Each month we’ll champion two amazing drag queens, DJs, or community heroes in the gay scene. This week: Deeje Hancock, President of Brisbane Pride.
* * *
What do you love about Australia’s LGBTI community?
What’s not to love – it’s an amazingly diverse, strong, resilient community that never gave up. Most of all I love our determination and ‘out there’ lack of subtlety throughout history.
What has been one of your highlights at Brisbane Pride?
From a community angle it would have to be an even split between last year’s march of 10,000 people and hosting Queen’s Ball, the oldest LGBTI event in the world.
On a personal level it has been having two fabulous women—my mother in law Bev and my aunty mum Judy—be a part of these events, it’s the most amazing experience ever.
What area do you need to focus on at the moment?
One is stigma. I believe stigma forms the basis of a lot of our community’s problems and costs so many lives. Drug abuse, depression, and mental illness exist and are very real problems within our community, but the stigma that surrounds them is something that makes it harder for people to reach out or seek help.
Internal stigma within our community is also a major problem. We cannot succeed if we continue to stigmatise members of our community who align themselves with a different subculture to ourselves.
Who do you see as an LGBTI hero in the community?
There are many heroes in our community and way too many that are no longer with us. If I had to name one it would be Mr Neil McLucas. I love and admire that ‘Nellie’ has never hidden himself or his sexuality.
He has always been outspoken, proud, and there to provide safe places for our community in one of the hardest states in Australia to do so.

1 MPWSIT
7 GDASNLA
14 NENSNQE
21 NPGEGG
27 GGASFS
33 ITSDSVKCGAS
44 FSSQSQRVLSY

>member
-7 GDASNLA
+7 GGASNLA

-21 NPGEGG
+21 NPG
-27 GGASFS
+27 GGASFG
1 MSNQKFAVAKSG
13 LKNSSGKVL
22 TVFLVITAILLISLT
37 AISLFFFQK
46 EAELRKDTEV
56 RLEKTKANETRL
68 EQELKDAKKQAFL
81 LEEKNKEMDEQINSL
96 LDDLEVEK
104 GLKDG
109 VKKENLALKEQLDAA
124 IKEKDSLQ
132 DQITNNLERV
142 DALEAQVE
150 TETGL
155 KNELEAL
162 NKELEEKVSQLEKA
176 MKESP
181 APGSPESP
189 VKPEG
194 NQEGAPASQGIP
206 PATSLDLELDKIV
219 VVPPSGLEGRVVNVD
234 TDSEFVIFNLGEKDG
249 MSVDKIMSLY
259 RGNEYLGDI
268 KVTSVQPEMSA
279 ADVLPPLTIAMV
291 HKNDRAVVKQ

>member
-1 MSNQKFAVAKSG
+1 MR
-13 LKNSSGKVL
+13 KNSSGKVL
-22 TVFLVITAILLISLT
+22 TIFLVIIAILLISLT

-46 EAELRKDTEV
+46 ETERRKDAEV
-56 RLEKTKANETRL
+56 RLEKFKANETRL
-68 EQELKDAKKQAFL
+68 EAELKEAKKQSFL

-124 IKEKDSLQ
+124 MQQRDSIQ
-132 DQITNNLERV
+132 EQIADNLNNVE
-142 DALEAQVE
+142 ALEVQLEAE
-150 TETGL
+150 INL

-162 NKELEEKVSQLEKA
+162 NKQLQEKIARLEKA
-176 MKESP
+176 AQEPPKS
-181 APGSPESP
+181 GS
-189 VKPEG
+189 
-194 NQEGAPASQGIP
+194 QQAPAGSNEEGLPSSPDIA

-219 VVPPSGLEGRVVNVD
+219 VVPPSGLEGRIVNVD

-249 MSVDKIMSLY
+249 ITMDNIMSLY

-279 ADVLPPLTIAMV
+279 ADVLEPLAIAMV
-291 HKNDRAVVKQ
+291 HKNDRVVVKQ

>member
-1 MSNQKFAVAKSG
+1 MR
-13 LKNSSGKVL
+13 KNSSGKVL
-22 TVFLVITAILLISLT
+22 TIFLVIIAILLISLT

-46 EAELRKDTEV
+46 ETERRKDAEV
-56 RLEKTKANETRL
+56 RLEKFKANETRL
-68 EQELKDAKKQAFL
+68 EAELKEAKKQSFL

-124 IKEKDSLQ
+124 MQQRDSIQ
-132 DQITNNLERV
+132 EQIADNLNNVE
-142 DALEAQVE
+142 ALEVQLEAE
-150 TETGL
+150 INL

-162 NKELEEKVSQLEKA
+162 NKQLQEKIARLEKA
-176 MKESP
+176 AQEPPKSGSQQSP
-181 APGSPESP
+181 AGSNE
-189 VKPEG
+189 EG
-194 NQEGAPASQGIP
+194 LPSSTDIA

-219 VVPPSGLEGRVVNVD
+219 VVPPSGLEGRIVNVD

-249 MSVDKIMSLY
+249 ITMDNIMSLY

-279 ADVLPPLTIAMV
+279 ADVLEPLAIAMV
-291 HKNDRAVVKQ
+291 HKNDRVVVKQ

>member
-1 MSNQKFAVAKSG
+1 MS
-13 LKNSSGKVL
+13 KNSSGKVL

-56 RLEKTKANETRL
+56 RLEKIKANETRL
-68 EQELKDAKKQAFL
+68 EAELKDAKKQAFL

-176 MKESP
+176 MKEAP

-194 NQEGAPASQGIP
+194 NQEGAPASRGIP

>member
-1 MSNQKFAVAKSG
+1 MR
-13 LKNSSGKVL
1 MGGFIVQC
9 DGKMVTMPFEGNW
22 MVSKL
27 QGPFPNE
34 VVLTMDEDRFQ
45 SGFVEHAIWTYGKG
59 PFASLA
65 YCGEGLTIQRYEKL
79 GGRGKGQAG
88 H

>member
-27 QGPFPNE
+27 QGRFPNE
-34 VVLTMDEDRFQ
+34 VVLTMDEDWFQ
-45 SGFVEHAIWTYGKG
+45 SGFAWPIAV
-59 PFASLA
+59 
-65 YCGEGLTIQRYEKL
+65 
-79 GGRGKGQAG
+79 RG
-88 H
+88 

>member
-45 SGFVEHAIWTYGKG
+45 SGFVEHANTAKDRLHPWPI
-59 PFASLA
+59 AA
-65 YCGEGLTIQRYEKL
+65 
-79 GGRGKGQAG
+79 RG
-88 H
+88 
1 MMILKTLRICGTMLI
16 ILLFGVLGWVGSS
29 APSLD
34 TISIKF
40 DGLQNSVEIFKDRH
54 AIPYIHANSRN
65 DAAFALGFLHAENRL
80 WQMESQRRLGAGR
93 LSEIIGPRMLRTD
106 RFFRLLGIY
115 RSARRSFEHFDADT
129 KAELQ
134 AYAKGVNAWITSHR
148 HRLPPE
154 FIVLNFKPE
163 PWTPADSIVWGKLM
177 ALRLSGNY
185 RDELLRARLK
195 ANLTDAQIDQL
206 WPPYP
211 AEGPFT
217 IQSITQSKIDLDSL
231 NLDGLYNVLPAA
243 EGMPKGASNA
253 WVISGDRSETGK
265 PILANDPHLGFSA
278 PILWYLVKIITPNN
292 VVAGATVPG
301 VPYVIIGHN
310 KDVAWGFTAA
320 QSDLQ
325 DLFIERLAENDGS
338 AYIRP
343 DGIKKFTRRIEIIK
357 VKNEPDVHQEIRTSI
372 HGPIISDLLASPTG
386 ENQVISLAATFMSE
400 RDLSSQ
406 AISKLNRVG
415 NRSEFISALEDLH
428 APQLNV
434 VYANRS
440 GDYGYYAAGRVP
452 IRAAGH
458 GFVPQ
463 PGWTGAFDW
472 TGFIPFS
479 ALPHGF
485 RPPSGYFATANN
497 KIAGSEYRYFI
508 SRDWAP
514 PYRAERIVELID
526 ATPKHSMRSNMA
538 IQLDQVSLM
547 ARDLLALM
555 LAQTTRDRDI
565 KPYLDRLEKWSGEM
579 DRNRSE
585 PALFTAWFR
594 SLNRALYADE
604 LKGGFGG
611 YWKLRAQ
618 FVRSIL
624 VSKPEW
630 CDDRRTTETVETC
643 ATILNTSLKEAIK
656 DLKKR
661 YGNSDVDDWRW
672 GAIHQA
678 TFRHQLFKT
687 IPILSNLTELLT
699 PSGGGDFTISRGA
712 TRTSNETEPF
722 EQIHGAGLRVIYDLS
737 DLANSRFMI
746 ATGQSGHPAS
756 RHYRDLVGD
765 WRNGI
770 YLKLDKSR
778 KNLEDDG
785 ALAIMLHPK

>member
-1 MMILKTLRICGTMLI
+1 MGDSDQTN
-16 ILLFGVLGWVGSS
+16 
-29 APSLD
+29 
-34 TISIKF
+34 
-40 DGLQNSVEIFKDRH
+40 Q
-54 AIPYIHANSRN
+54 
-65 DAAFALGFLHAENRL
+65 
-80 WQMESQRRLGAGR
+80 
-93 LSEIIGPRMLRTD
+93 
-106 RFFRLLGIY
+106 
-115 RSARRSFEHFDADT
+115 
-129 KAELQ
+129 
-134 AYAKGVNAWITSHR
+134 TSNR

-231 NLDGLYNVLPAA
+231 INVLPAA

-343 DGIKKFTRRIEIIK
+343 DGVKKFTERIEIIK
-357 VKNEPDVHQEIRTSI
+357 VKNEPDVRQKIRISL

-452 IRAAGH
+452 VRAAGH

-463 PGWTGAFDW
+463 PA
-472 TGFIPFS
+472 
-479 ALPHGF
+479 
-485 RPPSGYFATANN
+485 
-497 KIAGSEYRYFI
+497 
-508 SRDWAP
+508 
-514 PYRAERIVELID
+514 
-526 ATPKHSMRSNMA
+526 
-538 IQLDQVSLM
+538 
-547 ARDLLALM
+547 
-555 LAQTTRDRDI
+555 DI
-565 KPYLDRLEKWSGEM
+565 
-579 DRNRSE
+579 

Favourite LGBTI venue?
How can you ask that question of a Pride President, someone will kill me. Sporties in Spring Hill has always been there through the good and the bad times.
Favourite LGBTI anthem?
Still after all these years it’s “I Am What I Am”.
What do you love most about Brisbane Pride?
I’m known for telling it how it is, so I’ll be honest and say that at times there is nothing I love about Brisbane Pride.
But these seem to precisely be the times when someone will walk up to me out of the blue or send a message and say “thank you”, or “you don’t know this but you saved my friend’s life”, or something along those lines.
Whenever I learn that just one person has had a positive experience from the work the Pride team does, that’s what I love most.
Best Pride moment?
Seeing Brunswick Street disappear under the rainbows of last year’s march, and the entire street filled with 10,000 people was amazing.
Advice for young LGBTI people?
Please say thank you to a community elder, as they went through things that could not be imagined today, so that we could all live in a better world.
Also learn your history. It’s not always a pretty story, but it’s yours, as well as those who lived it.
Be proud, look in the mirror, and smile at the hero who looks back at you. Oh and for fuck’s sake, put the bloody apps and phones away for one day of the month, just one.